The result of these efforts can be seen in the improvement in the sites’ operating metrics, starting with response times (page 6).

Response times is the measure of how quickly a page responds to a user request. In late October, the average response time on healthcare.gov was running around 8 seconds which was clearly unacceptable and very frustrating for consumers. Driven by the software and hardware fixes, we now have much faster response times. Over the last three weeks, the average response time has been well under 1 second. This means that consumers are having a much faster, smoother experience on the site.

Page 6 also shows system error rate, another key operating metric.

This is the measure of how often, on a per page basis, the system times out or presents an error message. The team has made progress. In late October, the error rate was approximately 6%.

We got that down to about 2% by November 9th, to 1% by November 16th, and this past Friday, the average error rate was approximately .75 or three quarters of one percent.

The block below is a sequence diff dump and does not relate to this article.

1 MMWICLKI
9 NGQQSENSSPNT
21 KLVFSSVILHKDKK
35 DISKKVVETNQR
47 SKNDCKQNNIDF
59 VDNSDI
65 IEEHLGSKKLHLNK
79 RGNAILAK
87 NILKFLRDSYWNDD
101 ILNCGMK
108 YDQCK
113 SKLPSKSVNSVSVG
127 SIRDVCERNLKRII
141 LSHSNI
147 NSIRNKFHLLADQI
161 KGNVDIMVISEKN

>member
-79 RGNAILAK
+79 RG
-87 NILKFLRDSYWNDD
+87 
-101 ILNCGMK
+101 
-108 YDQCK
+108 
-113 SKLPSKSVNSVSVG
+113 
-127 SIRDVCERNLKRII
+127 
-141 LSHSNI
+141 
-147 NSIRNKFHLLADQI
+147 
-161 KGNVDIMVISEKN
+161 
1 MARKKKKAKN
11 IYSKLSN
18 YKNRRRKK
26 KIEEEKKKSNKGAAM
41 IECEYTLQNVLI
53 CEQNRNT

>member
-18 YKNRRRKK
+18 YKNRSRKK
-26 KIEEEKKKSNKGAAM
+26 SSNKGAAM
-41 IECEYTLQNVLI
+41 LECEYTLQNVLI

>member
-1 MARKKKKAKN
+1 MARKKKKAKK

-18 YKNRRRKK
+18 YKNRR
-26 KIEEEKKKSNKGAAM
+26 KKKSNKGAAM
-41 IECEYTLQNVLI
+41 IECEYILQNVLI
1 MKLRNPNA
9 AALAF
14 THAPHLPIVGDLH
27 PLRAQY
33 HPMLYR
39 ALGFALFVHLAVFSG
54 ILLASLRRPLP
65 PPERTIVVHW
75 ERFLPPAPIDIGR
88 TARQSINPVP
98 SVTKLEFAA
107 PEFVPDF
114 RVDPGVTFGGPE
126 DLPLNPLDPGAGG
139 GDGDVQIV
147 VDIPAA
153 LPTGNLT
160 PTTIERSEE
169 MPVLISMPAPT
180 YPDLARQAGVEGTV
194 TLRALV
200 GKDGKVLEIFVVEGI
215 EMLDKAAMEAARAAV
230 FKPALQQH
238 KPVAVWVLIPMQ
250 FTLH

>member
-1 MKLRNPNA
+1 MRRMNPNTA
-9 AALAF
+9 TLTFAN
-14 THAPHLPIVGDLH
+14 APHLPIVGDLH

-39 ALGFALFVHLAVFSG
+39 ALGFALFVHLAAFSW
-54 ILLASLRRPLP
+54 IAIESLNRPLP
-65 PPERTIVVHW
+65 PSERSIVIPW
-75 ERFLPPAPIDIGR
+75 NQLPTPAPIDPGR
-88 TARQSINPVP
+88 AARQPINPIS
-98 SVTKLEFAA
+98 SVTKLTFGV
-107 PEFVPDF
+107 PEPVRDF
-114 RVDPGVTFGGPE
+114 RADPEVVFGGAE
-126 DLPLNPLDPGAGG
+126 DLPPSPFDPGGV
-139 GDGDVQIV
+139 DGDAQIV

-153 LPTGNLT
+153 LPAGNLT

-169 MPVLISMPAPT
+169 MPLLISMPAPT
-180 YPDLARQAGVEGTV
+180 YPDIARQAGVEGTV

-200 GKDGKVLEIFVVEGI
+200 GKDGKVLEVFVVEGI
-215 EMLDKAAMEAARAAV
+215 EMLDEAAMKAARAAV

In addition to improving system speed and reducing the error rate, we’ve also made measurable progress increasing the system’s stability (page 7).

System stability, which is typically referred to as system uptime -- is measured by the percentage of time the site is available on a given day, excluding planned downtime for scheduled maintenance.

HealthCare.gov is now seeing uptime consistently above 90%.  For the week ending November 2nd was only 42.9%. In fact, that’s what we think the system averaged through most of October as well.

The uptime improved to 71.9% by November 9th, and has been consistently above 90% since then, including 95% uptime this past week. Again, this improvement in stability is driven by the hardware and software fixes, and we expect to see further improvements given the redundancy and capacity we’ve added to the system.

And just as importantly, when we do experience system glitches or slowdowns, we can resolve issues much more quickly, due to the continuous monitoring and rapid response teams. Back in October, a typical system outage lasted several hours or more. Now, the team can generally diagnose root cause problems and make the necessary fixes within 60 minutes.